Tonight at pilates therapy my instructor taught me about the importance of making small, controlled movements. "The movement is almost microscopic," she said, showing me how to position my rib cage, lower back and gluteals.
"Now imagine that your pelvis is a clock," she explained, "With 3:00 at your left hip bone and 9:00 at your right hip bone. I want you to very gently rotate your pelvis toward 3:00, but only about one inch. Then come to center and rotate it toward 9:00."
"How hard could it be?" I asked myself, and began to try.
As it turned out, a controlled one-inch movement to the left was supremely painful, and required a lot of instruction and assistance from my teacher.
"Wow... I must really be doing this wrong! It is incredibly difficult!"
"I know, it's surprising to everyone," she responded. "All of my clients have trouble making small controlled movements, especially at first. Everyone wants to do big thrusts, aerobic exercise, big cardio. They don't realize how powerful a small stabilizing motion can be."
"You just have to practice," she continued. "Slowly but surely, this will make you strong. One day, you will be in control of your body with the ability to exercise without injuring yourself."
I really, really liked the sound of that.
As I lay on the pilates therapy table breathing in and out, working on my gentle but awesomely difficult rotations from 3:00 to 9:00, it occurred to me that this idea of patiently practicing small controlled movements to build core strength might help to unwind the recent disaster of my afternoon at home.
Our eldest son felt healthy enough to return to school today, he was 3 days into his Zpack medicine. The nurse cleared him to attend, so we packed him a lunch and sent him on his merry way. He made it through the day with ease and his teacher declared that he barely coughed all day long and seemed extremely energetic.
"That's great news!"
We drove home and I gave all three children a protein based snack so that their blood sugar wouldn't crash before dinner time. Thinking that I might actually start cooking dinner right then, I encouraged them to go outside to play - handing them their bike helmets as they went down the back steps into the yard.
I watched them walk away with a special tenderness in my heart, thinking "Wow, we haven't had ANY fighting or major tantrums in almost two whole days. This natural consequences parenting strategy is a revelation!"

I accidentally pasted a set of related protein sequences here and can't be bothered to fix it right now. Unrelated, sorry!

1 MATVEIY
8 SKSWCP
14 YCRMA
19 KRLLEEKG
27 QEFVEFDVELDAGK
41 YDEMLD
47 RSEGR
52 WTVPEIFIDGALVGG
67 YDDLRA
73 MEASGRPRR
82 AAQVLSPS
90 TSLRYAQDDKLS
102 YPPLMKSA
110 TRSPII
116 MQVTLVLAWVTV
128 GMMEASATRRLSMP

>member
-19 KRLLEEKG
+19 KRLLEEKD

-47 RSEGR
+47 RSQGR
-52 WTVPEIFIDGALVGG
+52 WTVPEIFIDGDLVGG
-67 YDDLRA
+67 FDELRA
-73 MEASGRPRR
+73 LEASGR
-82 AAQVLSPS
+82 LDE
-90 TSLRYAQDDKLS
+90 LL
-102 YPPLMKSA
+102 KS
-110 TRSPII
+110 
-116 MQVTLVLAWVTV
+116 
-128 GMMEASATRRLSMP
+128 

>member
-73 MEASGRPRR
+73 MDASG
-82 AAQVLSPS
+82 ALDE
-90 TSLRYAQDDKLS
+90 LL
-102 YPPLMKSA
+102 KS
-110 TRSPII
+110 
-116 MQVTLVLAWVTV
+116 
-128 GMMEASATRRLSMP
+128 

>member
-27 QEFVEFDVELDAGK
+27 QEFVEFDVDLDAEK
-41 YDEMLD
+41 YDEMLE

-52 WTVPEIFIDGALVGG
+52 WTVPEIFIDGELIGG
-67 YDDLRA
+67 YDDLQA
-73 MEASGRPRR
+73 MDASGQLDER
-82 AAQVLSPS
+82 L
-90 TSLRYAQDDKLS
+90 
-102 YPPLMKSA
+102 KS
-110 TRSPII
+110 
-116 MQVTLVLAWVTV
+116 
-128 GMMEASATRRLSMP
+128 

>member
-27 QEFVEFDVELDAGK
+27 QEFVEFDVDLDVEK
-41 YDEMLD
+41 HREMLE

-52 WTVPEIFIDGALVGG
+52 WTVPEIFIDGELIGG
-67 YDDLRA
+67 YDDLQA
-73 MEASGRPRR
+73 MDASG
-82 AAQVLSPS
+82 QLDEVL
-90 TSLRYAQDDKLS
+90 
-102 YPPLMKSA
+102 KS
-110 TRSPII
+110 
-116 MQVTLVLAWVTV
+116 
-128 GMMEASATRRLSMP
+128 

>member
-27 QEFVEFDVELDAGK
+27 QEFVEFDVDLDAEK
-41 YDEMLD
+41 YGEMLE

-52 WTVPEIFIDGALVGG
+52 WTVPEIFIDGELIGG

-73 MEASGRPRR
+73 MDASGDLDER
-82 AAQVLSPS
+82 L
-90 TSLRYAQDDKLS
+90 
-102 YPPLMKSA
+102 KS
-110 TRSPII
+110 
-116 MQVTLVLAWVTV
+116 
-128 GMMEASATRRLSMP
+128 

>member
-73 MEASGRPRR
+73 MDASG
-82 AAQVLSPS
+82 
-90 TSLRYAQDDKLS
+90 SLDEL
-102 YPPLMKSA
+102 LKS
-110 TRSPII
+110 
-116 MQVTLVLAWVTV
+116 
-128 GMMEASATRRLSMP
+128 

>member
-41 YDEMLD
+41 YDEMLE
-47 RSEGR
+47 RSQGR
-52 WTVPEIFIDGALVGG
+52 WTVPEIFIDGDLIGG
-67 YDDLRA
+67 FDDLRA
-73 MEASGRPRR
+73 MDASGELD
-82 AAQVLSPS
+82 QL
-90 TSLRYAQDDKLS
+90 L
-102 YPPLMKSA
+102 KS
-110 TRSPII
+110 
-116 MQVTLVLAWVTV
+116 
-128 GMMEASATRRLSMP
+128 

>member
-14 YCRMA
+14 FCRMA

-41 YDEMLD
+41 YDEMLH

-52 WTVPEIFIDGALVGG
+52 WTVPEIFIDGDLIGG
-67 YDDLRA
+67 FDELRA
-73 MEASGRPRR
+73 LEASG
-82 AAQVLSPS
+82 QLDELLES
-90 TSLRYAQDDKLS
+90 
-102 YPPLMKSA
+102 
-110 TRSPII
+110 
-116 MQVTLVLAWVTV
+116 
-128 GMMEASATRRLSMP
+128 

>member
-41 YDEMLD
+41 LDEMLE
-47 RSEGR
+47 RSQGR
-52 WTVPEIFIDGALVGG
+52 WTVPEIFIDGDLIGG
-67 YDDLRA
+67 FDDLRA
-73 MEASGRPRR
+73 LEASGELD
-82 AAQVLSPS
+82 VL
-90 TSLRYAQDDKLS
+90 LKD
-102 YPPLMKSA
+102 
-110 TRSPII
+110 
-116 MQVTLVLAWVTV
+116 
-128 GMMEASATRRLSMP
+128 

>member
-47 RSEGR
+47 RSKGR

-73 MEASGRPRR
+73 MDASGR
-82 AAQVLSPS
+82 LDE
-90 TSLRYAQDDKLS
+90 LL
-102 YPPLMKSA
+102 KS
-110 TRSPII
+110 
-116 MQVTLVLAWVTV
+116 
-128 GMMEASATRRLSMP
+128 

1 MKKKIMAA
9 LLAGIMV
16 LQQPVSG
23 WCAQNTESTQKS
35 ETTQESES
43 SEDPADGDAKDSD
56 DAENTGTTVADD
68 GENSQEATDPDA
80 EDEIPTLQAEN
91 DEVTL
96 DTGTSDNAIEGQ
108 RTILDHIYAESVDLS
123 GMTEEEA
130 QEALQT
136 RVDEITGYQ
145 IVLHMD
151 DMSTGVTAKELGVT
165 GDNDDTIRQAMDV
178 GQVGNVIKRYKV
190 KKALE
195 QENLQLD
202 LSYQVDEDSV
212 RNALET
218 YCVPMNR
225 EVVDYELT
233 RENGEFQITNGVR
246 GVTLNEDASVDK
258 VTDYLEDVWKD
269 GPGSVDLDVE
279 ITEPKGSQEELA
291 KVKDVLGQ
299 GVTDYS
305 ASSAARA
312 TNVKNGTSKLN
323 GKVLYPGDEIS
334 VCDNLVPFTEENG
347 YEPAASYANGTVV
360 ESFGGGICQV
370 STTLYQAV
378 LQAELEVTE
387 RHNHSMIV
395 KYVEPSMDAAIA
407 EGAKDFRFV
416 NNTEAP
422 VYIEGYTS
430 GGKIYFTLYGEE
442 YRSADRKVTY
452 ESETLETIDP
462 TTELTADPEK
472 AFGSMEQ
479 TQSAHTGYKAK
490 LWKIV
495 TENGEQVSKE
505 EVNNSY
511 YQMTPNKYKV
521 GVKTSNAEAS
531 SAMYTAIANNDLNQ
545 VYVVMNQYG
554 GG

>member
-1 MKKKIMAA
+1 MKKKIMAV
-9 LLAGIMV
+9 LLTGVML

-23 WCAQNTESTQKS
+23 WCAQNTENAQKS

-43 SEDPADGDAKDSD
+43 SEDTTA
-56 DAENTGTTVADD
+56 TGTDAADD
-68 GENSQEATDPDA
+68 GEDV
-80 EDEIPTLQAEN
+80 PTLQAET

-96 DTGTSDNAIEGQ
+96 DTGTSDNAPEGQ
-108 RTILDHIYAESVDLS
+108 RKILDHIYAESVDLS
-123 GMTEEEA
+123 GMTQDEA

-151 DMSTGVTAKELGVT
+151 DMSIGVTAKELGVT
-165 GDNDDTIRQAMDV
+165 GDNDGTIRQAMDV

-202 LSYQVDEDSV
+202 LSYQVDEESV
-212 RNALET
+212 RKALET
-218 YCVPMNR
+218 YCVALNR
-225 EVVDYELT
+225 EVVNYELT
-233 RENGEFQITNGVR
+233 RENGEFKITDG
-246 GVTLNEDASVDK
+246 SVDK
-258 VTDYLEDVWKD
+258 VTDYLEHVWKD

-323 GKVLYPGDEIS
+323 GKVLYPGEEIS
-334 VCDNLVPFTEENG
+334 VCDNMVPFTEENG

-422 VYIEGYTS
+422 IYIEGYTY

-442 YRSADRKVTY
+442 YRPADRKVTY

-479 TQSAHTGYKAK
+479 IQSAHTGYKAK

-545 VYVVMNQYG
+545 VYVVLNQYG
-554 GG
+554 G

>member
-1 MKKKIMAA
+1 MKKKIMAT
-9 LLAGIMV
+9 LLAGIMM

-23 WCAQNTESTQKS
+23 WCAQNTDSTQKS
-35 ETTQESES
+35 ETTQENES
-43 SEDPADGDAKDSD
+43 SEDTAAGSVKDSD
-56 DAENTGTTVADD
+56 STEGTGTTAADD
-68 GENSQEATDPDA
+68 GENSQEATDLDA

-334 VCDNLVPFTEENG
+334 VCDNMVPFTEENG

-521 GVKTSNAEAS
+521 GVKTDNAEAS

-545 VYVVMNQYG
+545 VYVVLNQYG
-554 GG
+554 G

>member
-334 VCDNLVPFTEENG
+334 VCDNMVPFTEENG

Curses on me for even thinking this (I didn't say it out loud, not wanting to tempt bad luck) because within minutes I heard a loud wail.
Thinking my younger son might have fallen off his bicycle I went swiftly into the yard in time to catch the elder son hitting his little brother's orange bicycle over and over with a large stick as the little one tried to protect it.
"What are you doing?" I calmly asked the bigger boy.
Surprised, he looked up and then got upset that he'd been caught. "AWWWWWW MOOOOOOMMMMMMMMMMM!!!!!"
"Are you hitting your brother's bicycle?" I asked. "Because the natural consequence for hurting his property would be for you to loan him your property. Maybe he should have a turn riding on your Spiderman bike."
"Well this was your warning. If you hurt his bicycle like his again, you will be making it up to him by sharing your bicycle with him. End of story."
"I DON'T EVEN WANT TO RIDE A BICYCLE ANY MORE!!!" he screamed.
"Okay, that's fine. Just know that there will be a natural consequence for damaging his property, no matter what."
"UGGG!!!!!!" He stormed off to hide under our vast shady tree.
The younger son had dismounted his bicycle and was taking off his helmet. "I don't want to ride any more without my brother, mommy. I'm going to go find him to play now," he said.
Without thinking enough about it, I murmured - "That's nice, honey," and returned into our house.
Foolish, foolish woman. Foolish, foolish mommy. It should have been obvious to me what was coming next.
Within five minutes there arose a blood curdling scream much louder and more upset than the one before. My younger boy was calling for me at the top of his lungs, with the older one shouting "NO YOU DON'T! NO YOU DON'T TELL HER!!!"
I raced out to find the younger son red in the face, bathed in tears and clutching his head.